So what does the GDS Curriculum look like?

The curriculum of any debate institute is crucial to what a student is likely to gain. In this regard, one should consider whether an institute offers a curriculum that addresses the diversity of conditions students are likely to confront in their debate career. One should also consider whether the student would be taught an educationally sound set of practices or a series of tricks that happened to work at a single tournament or in front of a small number of judges.

Our senior staff members have taught at dozens of debate camps including University of Texas, Victory Briefs, Sacred Heart, National Debate Forum, Stanford, Harvard, Dartmouth, and the National Symposium for Debate among others.  The core of the staff is professional educators, some with Master's degrees in curricular design, while still being competitive coaches in the debate game.  

Our approach to debate camp is pedagogically sound and time tested in regards to competitive success. Students will have guaranteed access to all staff members. At many debate institutes a student's exposure to staff is limited to lab leaders and large group lectures. We want all students to have one on one attention with the instructor of their choice at some point during their stay.

The debate camp curriculum is designed to give students a common knowledge base, yet avoids hours and hours of lectures on issues that have become tangential to contemporary debate camps. Each year we have modified our program based on feedback from coaches and students. Some of the components of our curriculum include the following:

  • Our pedagogy emphasizes small lab groups. The top lab will be limited in size this year based on experience and coach recommendation. Students with extensive experience will be given enrichment exercises to accelerate their growth.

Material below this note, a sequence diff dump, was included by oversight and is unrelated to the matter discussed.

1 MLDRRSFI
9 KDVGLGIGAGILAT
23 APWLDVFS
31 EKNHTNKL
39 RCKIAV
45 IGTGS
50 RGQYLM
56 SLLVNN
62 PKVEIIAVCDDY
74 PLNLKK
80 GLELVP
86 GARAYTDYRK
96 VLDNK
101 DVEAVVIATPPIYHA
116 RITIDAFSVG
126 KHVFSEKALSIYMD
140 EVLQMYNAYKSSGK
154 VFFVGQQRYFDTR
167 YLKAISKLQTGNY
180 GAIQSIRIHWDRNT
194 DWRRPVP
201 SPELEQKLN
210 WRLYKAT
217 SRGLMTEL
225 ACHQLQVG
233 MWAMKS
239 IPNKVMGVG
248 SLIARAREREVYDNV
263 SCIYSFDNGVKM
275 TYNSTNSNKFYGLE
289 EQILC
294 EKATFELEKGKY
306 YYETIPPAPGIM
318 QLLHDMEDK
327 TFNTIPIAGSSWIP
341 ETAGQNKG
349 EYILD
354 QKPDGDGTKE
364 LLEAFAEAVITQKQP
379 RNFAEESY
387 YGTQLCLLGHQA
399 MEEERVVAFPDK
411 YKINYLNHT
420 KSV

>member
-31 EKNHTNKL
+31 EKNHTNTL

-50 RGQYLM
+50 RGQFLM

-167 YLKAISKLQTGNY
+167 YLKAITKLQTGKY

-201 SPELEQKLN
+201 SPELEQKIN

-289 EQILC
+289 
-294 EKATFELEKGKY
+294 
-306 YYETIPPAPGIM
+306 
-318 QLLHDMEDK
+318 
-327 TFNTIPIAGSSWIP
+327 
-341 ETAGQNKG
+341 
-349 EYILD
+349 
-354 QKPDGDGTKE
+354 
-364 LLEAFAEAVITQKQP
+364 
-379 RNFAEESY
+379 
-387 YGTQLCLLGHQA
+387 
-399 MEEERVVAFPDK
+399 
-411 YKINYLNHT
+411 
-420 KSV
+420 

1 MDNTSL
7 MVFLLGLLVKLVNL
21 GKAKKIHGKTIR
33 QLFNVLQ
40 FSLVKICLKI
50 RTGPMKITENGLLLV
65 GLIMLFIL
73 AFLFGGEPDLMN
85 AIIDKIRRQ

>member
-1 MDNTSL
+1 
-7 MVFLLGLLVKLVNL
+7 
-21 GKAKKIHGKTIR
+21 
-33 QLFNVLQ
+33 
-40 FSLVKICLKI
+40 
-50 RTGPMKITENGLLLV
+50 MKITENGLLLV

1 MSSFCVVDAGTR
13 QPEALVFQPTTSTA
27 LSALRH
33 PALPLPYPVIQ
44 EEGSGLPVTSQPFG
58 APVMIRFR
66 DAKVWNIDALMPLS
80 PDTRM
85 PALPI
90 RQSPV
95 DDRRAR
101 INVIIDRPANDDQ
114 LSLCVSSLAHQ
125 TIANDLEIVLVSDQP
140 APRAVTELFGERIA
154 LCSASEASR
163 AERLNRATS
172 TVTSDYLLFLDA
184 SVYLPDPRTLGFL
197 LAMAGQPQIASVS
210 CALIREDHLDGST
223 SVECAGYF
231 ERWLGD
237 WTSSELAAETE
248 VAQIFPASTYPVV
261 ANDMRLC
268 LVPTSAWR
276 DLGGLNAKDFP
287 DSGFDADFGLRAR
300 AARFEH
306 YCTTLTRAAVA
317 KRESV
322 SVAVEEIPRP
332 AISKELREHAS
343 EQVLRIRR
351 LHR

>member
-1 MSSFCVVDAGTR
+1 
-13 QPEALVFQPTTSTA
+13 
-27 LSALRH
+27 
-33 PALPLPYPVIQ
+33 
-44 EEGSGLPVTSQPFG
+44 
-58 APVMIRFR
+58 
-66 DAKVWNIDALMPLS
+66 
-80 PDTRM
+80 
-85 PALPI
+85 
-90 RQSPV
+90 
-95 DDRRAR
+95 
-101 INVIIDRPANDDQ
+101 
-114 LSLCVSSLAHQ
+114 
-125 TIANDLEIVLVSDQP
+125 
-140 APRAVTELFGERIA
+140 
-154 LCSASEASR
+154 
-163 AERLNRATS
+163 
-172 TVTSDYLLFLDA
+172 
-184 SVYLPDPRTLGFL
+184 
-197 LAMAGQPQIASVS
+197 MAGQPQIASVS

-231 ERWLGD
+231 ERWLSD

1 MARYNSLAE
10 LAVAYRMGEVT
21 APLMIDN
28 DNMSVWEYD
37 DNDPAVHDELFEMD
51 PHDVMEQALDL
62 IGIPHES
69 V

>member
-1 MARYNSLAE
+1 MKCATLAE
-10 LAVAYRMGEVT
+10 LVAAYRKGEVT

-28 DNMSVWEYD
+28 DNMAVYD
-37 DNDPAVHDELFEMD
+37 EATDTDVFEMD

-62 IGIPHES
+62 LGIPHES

• Literally no other institute has a philosophy professor on staff (with previous debate experience) like we do.
  • We focus on teaching students ethically sound best practices in dealing with the arguments that seem to pervade many circuits.
  • The novice lab will continue to be a place for students with limited or no experience.
  • A balance of large group lectures and electives to allow students to focus on things they wish to learn/work on.
  • Written critiques that allow each instructor to see what skills need to be worked on and what progress is being made.
  • More actual debating (after sufficient time to prepare and modify cases) to allow students the opportunity to address weaknesses and emphasize areas of strength.

The Global Debate Symposium Debate Camp will also focus on how to research, a skill that many camps seem to have put on the back-burner. While it is true you can write cases without evidence, it seems some base in the literature is required to have a grasp of the context of the resolution. One of the most important debate skills is the ability to research in college libraries. The internet is helpful, but should not be the only tool that is used to research. Attention will also be placed on effective case writing, effective speaking techniques, strategic decisions and general tips to help students achieve whatever goals they have set for themselves.